Leukemia is a malignant proliferation of white blood cell precursors in bone marrow or lymph tissue and their accumulation in peripheral blood, bone marrow, and body tissues. The blood’s cellular components originate primarily in the marrow of bones such as the sternum, iliac crest, and cranium. All blood cells begin as immature cells (blasts or stem cells) that differentiate and mature into RBCs, platelets, and various types of WBCs. In leukemia, many immature or ineffective WBCs crowd out the developing normal cells. As the normal cells are replaced by leukemic cells, anemia, neutropenia, and thrombocytopenia occur.
Nursing Care Plans
The care plan for patients with leukemia should be emphasized on comfort, minimize the adverse effects of chemotherapy, promote preservation of veins, manage complications, and provide teaching and psychological support.
Here are five (5) nursing care plans (NCP) for leukemia:
- Risk for Infection
- Risk for Deficient Fluid Volume
- Acute Pain
- Activity Intolerance
- Deficient Knowledge
- Other Possible Nursing Care Plans
Risk for Infection: At increased risk for being invaded by pathogenic organisms.
Risk factors may include
- Inadequate secondary defenses: alterations in mature WBCs (low granulocyte and abnormal lymphocyte count), increased number of immature lymphocytes; immunosuppression, bone marrow suppression (effects of therapy/transplant)
- Inadequate primary defenses (stasis of body fluids, traumatized tissue)
- Invasive procedures
- Malnutrition; chronic disease
Possibly evidenced by
- Not applicable. A risk diagnosis is not evidenced by signs and symptoms, as the problem has not occurred and nursing interventions are directed at prevention.
- Identify actions to prevent/reduce risk of infection.
- Demonstrate techniques, lifestyle changes to promote safe environment, achieve timely healing.
|Place in a private room. Limit visitors as indicated. Prohibit live plants or flowers. Restrict fresh fruits and make sure they are properly washed or peeled. Coordinate patient care so that leukemic patient doesn’t come in contact with staff who also care for patients with infections or infectious diseases.||To protect the patient from potential sources of pathogens or infection. Bone marrow suppression, neutropenia, and chemotherapy places the patient at high risk for infection.|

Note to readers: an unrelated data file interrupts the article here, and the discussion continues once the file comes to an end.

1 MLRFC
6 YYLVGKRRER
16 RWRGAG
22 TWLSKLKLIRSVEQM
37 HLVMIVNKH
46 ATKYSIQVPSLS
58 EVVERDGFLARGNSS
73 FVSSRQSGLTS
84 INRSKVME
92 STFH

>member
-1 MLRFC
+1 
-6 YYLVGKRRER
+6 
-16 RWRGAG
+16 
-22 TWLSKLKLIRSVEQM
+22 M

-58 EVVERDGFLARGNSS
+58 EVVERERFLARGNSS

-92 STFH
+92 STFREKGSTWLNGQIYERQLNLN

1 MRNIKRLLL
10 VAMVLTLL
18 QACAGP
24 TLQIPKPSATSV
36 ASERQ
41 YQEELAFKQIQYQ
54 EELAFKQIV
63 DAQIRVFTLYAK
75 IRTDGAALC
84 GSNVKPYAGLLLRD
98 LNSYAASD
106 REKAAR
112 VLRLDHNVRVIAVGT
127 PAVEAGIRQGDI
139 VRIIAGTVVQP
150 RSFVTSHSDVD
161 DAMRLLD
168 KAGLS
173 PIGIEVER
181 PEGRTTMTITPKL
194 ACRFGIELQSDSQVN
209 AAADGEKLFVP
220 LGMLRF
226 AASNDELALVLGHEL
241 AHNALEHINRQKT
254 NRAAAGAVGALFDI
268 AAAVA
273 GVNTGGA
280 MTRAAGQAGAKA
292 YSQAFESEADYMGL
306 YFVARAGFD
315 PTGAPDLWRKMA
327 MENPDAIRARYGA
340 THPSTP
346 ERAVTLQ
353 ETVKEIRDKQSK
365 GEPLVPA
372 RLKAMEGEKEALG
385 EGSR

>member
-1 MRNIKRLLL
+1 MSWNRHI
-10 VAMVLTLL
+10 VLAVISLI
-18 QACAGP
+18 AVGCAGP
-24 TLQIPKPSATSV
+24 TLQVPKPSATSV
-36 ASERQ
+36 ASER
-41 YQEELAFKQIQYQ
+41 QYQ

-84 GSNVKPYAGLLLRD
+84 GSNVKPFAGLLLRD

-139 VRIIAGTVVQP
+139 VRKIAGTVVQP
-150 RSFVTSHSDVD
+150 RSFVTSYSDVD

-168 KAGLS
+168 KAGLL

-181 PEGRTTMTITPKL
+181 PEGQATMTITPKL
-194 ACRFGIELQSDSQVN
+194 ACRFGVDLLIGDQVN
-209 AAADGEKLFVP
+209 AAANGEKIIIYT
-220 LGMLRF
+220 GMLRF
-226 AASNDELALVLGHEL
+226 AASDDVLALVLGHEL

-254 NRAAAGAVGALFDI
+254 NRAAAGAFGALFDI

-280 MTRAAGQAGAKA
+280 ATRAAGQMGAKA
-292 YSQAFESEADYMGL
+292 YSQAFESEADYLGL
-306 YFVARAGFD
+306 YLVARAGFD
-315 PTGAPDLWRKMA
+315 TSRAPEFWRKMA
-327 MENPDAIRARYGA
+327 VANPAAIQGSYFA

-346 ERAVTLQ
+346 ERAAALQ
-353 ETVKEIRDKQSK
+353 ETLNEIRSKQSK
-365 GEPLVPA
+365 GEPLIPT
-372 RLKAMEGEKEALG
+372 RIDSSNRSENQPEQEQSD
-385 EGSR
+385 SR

|Require good hand washing protocol for all personnel and visitors.||Prevents cross-contamination and reduces risk of infection.|
|Closely monitor temperature. Note correlation between temperature elevations and chemotherapy treatments. Observe for fever associated with tachycardia, hypotension, subtle mental changes.||Although fever may accompany some forms of chemotherapy, progressive hyperthermia occurs in some types of infections, and fever (unrelated to drugs or blood products) occurs in most leukemia patients. Septicemia may occur without fever.|
|Prevent chilling. Force fluids, administer tepid sponge bath.||Helps reduce fever, which contributes to fluid imbalance, discomfort, and CNS complications.|
|Encourage frequent turning and deep breathing.||Prevents stasis of respiratory secretions, reducing risk of atelectasis or pneumonia.|
|Auscultate breath sounds, noting crackles, rhonchi. Inspect secretions for changes in characteristics: increased sputum production or change in sputum color. Observe urine for signs of infection: cloudy, foul-smelling, or presence of urgency or burning with voids.||Early intervention is essential to prevent sepsis in immuno-suppressed person.|
|Handle patient gently. Keep linens dry and wrinkle-free.||Prevents sheet burn and skin excoriation.|
|Inspect skin for tender, erythematous areas; open wounds. Cleanse skin with antibacterial solutions.||May indicate local infection. Open wounds may not produce pus because of insufficient number of granulocytes.|
|Inspect oral mucous membranes. Provide good oral hygiene. Use a soft toothbrush, sponge, or swabs for frequent mouth care.||The oral cavity is an excellent medium for growth of organisms and is susceptible to ulceration and bleeding.|